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Israeli company Panax secures $10 million in Series A funding for its AI-powered platform that manages financial flow.

With the current economic climate and the increasing financial challenges, it is crucial for finance teams to gain a stronger grasp on their cash flow. Fortunately, there are several startups that aim to provide assistance in this area.

Panax, a two-year-old Israeli startup, recently secured a $10 million Series A round of funding. Team 8 led the funding, with participation from TLV Partners.

Startups have found success in targeting the CFO stack through process optimisation, allowing for more time to focus on strategic initiatives. SVB’s collapse had a positive impact on the cash management category, benefiting companies like Embat, Kyriba, Statement, and Vesto.

Similar to an auditor, Panax primarily serves midsize and large companies in traditional industries like manufacturing, logistics, and real estate. Unlike startups, traditional solutions often lack extensive treasury departments for organisations that require more resources.

Similar to an auditor, Panax also aims to distinguish itself in its offerings, going beyond just providing investment accounts and credit lines.

According to Panax CEO Noam Mills, going beyond just offering a dashboard is critical for the company’s vision, as they aim to provide more than just a visualisation of cash flow, as mentioned in an interview with Eltrys. She believes that assisting their clients involves using data to gain a deeper understanding of their priorities, exerting influence over decision-making processes, and providing guidance in managing their treasury.

It appears that Panax’s value proposition has struck a chord with its early adopters, including companies like Oddity, a public beauty-focused company. These companies have found that cash management automation is a valuable tool for saving both time and money.

With a fresh injection of $5.5 million in funding, Panax is poised to expand its go-to-market strategy and strengthen its AI and data teams. The additional funds, led by TLV Partners, bring Panax’s total funding to $15.5 million. According to Mills, the company now has enough data to support these efforts.

At Panax, AI plays a critical role in assisting the startup in analyzing financial data, uncovering valuable insights, and predicting cash flow. Identifying action items is an area where AI can be particularly beneficial for Mills. Often, there is no established Treasury Department, which is why we view AI as a valuable tool to help us be proactive and alert clients to potential issues.

Panax dashboard
Image Credits: Panax

Panax’s clients include companies with complex treasury management requirements. Usually, these companies have operations in multiple locations and deal with various currencies. Foreign exchange is an area where Panax can provide valuable optimization, potentially leading to additional benefits for the company. Panax offers a SaaS model that adjusts its pricing according to the complexity of each client’s operations.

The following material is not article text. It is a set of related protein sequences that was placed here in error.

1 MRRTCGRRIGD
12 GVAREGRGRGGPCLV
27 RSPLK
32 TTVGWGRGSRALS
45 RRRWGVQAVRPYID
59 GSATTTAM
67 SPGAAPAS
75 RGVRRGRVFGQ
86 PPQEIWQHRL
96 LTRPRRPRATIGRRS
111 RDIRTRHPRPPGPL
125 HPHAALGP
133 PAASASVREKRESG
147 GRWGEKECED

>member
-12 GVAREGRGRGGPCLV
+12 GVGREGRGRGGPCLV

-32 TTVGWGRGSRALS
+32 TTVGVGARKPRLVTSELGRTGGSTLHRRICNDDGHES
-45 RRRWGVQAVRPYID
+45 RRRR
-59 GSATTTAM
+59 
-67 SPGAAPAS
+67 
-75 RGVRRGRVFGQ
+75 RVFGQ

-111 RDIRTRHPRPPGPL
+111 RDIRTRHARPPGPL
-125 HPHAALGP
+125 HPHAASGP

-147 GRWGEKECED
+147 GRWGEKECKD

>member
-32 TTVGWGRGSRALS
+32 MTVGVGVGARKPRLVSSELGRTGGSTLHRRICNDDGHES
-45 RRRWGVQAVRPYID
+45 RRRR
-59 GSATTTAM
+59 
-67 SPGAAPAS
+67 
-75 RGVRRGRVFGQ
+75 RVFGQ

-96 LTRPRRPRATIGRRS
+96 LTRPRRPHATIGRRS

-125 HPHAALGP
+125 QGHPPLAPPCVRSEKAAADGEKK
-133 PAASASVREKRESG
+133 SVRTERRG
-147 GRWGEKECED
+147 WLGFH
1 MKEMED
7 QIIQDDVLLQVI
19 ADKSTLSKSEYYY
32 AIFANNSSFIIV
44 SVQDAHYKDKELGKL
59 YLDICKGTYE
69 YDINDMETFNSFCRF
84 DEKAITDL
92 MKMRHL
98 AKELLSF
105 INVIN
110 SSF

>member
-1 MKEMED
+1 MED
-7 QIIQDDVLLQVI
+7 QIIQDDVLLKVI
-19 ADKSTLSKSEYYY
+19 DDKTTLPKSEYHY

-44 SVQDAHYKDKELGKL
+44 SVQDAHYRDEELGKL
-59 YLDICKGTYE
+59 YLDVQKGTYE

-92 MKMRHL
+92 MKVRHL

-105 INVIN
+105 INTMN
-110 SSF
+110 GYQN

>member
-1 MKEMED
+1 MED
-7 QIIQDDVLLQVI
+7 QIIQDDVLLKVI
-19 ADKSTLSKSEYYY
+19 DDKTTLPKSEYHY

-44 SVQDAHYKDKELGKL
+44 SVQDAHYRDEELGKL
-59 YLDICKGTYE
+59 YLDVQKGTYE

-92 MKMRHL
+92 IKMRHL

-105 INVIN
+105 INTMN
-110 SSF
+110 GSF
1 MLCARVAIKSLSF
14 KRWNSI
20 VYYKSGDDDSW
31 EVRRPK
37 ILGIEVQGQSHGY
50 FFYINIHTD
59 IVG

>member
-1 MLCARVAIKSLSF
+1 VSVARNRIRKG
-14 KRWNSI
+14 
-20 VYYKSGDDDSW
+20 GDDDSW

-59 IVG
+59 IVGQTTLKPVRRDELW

Many stakeholders are eager to benefit from helping companies optimise their cash flow. For example, individuals have the option to apply for loans and request working capital or credit lines through their banking app or accounting software interface. Panax offers a comprehensive treasury management dashboard that seamlessly integrates recommendations and projections.

Panax’s objective, according to Mills, is to provide finance teams with all the necessary tools to make and implement decisions without having to rely on external sources. If we provide them with insights, they will be able to allocate more funds into interest-bearing accounts. We are actively developing that functionality for various money movement use cases, closely aligning it with our value proposition.

Mills’ grasp of these requirements stems from her background in private equity, which she shares with Niv Yaar, the chief business officer and co-founder. However, her personal background is quite unique: Prior to her positions in PE and corporate finance, she had a successful career as an Olympic fencer for Israel, earning numerous titles in her home country.

When questioned about the similarities between her athlete past and CEO role, she emphasised the shared psychological demands, such as the need for persistence and the ability to navigate through uncertainty. However, while fencing is typically an individual sport, running a company requires more of a team effort.

In light of its successful Series A round, Panax has exciting plans to expand its presence in New York City. Yaar, a key company player, will be moving to the NYC office as part of this expansion. However, Panax’s research and development operations will continue to be based in Israel. Panax’s CTO and third co-founder, Sefi Itzkovich, also have experience in machine learning at Facebook. Prior to his role at Panax, he served as CTO at Otonomo, which recently went public through a SPAC.

“There is competition for talent everywhere, but the strong connections we have in the R&D community in Israel, thanks to our CTO and founding team, give us a slight edge in attracting talent,” Mills said.

Team 8 anticipates that network effects will also have an impact in New York City, where they have an office. However, she and her co-founders also selected the city based on the added convenience of being in the same time zone as Israel, in addition to its significance in the field of fintech. According to Mills, the main hub for this is located in New York and the East Coast are the main hubs for this.

Juliet P.
Author: Juliet P.

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